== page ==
When it comes to video game sales, there's no love lost between game publishers and game retailers--particularly GameStop. Nearly half (48.1 percent) of GameStop's profits come from sales of used games. The company's entire business model is built around the acquisition and sale of previously owned games.
Such sales are pure profit to the company. GameStop has never released an estimate of how often the same copy of a game passes through a store, but the combination of a popular title and good location could easily lead to multiple resales.
Game publishers hate the fact that they're completely cut off from this revenue stream; a member of Lionhead Studios made headlines last May when he declared used game sales cause more financial damage than game piracy. This is arguably true, provided we assume that people who steal games wouldn't have bought them if the free copy wasn't available. Those who buy used games are
demonstrating a willingness to pay for a product--but the people who created it aren't being compensated. It should also be noted that the majority of game publishers and studios don't seem to be against the inherent existence and resale of used games--their gripe is that they have no share of the proceeds.
Here's where Resident Evil: The Mercenaries 3D ties in. The new 3DS title, according to Capcom, has a unique 'feature:' It can't be reset. How much this matters depends on what sort of game features the player cares about. "The Mercenaries" title refers to stand-alone arcade-style mini-missions that can be completed for time, high scores, or achievements. There's no campaign as such, which means gamers who pick the title up second-hand aren't technically missing out on anything. The minigames themselves originally shipped with RE4 and RE5.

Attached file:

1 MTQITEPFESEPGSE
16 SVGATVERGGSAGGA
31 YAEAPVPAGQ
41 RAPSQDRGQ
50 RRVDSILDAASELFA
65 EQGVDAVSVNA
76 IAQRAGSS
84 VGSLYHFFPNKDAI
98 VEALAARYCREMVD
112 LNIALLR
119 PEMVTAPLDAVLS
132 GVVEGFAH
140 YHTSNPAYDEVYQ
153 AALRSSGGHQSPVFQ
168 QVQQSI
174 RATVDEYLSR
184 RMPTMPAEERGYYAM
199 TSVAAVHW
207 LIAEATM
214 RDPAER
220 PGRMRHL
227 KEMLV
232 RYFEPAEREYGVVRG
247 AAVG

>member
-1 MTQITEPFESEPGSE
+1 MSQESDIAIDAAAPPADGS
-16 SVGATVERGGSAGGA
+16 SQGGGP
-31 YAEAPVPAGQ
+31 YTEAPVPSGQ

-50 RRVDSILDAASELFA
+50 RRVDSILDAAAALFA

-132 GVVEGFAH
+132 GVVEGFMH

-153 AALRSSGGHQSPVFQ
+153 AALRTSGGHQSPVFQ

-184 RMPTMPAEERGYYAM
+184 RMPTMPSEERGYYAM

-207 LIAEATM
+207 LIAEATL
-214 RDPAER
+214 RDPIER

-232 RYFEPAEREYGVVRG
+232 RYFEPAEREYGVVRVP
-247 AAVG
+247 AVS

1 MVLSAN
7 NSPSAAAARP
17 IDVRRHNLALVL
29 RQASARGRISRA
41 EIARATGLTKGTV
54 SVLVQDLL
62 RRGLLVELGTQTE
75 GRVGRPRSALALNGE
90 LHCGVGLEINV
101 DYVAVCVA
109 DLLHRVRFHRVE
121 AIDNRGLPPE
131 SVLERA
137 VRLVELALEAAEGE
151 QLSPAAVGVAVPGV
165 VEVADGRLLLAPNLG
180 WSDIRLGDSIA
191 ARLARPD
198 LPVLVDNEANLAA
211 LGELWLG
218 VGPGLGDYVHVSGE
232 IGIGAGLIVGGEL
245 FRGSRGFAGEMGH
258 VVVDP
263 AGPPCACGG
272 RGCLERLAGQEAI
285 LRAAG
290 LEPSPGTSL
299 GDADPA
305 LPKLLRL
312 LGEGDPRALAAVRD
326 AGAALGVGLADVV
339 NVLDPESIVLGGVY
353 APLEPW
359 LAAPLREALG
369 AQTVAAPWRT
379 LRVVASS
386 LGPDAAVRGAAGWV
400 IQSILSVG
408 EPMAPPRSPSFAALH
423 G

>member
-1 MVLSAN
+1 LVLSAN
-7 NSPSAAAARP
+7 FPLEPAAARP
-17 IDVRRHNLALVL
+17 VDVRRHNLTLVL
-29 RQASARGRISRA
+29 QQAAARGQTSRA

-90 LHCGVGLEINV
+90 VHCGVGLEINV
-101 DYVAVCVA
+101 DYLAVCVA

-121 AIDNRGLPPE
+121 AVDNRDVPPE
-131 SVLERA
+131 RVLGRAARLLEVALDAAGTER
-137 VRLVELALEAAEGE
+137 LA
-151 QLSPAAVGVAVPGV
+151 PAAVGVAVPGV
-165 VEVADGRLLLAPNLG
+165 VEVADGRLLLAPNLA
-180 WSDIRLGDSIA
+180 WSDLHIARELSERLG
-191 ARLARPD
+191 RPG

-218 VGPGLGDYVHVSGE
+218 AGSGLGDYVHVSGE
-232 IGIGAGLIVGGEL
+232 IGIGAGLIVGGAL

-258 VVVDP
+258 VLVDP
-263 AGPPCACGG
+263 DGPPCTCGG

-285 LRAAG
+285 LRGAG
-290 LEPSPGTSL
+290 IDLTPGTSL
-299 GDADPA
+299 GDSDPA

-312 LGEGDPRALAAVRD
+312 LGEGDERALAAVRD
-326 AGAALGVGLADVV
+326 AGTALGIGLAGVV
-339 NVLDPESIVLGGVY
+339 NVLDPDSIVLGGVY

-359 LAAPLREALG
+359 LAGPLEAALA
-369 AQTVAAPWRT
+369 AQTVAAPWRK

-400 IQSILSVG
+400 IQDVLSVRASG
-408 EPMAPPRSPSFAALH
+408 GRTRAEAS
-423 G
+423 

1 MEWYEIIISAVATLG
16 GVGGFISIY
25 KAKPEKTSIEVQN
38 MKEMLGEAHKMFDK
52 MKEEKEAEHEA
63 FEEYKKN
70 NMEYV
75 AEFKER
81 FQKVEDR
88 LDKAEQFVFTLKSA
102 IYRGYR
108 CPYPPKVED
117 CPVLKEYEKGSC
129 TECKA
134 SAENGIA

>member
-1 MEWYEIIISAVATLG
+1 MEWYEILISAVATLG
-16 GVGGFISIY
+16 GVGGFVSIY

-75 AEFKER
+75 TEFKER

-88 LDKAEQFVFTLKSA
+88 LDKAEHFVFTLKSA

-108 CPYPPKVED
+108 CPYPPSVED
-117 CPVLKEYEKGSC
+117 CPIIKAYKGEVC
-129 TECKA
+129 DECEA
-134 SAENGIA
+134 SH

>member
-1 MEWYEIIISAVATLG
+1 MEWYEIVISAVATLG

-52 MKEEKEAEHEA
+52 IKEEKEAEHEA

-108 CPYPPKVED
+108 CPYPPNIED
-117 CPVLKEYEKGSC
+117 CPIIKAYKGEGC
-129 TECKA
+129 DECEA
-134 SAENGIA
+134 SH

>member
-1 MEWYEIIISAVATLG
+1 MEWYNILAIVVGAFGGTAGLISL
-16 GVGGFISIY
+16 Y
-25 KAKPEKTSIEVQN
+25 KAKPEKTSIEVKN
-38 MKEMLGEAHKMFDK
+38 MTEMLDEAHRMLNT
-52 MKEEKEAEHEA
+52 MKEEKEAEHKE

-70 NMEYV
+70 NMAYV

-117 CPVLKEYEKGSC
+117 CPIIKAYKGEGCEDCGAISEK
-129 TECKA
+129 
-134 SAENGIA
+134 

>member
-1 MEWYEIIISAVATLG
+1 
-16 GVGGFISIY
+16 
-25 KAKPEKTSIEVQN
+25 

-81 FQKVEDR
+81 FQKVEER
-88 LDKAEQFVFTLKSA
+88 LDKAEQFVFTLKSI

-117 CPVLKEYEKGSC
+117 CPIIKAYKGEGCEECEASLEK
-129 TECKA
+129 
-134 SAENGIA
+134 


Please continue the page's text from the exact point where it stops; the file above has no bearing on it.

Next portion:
When Eurogamer asked Capcom to explain why the company had chosen to damage the game's resale value, the company responded: "The game's value at second-hand in the UK is not affected by whether or not the game can have its data reset. Customers in the UK will not experience a reduced second-hand value should they wish to trade in their purchase."
We call bullsquid.
This is precisely what it looks like: Capcom is testing the waters to see what the blowback will be and to what degree their decision will have on the game's primary and secondary sales. The company's frustration is absolutely understandable, but its attempt to limit the game's resale value will hit Resident Evil enthusiasts first, GameStop second. Maybe game developers and publishers deserve a share of used game sales--but gamers shouldn't be the ones being punished.